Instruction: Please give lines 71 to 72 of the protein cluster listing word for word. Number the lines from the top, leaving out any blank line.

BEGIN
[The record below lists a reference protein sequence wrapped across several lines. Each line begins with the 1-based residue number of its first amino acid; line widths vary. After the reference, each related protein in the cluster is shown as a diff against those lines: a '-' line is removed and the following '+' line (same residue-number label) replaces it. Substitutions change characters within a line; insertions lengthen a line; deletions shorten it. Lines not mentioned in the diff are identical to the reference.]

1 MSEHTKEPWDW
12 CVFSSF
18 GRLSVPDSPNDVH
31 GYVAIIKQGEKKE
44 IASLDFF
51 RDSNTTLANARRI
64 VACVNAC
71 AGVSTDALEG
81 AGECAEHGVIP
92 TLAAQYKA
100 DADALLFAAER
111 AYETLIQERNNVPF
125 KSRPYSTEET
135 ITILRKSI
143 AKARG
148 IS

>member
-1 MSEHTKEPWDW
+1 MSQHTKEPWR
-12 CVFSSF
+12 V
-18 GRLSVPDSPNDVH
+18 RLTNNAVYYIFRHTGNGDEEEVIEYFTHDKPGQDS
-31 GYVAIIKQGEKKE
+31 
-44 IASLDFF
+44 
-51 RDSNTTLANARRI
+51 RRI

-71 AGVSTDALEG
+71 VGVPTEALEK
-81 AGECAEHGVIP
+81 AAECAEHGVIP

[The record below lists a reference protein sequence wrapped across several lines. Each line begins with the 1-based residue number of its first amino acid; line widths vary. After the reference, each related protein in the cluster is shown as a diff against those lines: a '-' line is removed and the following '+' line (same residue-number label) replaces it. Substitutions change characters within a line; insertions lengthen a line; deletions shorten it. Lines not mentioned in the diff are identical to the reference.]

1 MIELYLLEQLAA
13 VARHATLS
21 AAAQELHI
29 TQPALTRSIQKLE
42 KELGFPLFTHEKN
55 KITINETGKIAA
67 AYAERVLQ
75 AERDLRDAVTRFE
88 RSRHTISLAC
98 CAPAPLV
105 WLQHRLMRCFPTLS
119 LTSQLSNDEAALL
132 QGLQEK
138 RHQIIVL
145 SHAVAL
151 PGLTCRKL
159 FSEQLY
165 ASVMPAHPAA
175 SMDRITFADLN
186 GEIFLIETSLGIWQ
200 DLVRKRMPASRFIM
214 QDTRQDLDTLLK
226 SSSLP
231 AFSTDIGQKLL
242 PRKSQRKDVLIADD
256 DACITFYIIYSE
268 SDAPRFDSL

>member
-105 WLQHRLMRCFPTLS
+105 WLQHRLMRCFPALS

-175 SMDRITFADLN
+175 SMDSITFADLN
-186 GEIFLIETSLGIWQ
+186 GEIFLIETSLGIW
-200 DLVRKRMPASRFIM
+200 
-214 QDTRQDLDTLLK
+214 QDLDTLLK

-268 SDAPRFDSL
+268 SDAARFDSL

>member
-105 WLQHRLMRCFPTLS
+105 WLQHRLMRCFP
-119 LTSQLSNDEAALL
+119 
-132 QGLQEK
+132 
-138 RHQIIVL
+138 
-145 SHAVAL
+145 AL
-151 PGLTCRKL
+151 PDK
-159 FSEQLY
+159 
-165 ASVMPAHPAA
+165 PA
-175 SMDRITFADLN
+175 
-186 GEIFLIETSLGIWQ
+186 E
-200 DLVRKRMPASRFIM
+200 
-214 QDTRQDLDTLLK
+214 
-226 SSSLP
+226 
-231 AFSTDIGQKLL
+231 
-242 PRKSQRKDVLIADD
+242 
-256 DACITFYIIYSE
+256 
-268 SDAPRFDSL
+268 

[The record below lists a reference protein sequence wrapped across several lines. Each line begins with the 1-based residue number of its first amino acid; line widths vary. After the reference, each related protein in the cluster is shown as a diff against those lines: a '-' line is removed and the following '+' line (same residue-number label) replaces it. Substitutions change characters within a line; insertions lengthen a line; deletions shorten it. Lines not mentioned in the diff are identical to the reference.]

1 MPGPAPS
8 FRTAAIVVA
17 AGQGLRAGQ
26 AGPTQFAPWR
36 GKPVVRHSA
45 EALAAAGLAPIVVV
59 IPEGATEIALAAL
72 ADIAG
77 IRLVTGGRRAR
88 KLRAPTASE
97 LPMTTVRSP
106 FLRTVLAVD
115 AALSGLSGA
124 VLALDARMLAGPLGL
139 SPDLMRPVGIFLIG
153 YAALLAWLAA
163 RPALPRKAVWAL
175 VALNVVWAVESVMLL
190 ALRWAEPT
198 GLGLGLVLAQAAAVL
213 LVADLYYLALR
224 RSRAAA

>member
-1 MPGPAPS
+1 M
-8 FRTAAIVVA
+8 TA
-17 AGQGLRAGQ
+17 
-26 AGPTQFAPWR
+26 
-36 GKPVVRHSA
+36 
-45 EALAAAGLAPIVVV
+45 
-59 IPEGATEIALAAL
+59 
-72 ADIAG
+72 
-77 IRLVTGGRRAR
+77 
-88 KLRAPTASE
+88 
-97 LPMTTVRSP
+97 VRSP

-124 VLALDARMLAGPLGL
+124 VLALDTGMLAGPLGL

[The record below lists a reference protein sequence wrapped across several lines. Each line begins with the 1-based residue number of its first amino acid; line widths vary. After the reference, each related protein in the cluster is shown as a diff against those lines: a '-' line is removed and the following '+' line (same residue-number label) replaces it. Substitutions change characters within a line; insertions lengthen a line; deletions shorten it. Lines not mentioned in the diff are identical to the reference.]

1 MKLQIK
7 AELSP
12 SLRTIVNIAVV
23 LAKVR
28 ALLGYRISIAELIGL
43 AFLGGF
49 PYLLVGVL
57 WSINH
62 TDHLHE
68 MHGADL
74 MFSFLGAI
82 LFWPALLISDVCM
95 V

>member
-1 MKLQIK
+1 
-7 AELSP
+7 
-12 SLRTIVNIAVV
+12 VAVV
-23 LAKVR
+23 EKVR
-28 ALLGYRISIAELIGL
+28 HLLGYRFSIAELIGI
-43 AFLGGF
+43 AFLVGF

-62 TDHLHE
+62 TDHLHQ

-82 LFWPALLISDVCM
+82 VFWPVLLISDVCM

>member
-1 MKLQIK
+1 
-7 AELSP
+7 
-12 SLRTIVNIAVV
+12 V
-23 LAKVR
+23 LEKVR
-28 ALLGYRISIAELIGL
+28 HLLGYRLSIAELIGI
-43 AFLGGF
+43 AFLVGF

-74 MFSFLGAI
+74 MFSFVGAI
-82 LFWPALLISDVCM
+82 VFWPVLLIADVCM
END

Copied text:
+200 
-214 QDTRQDLDTLLK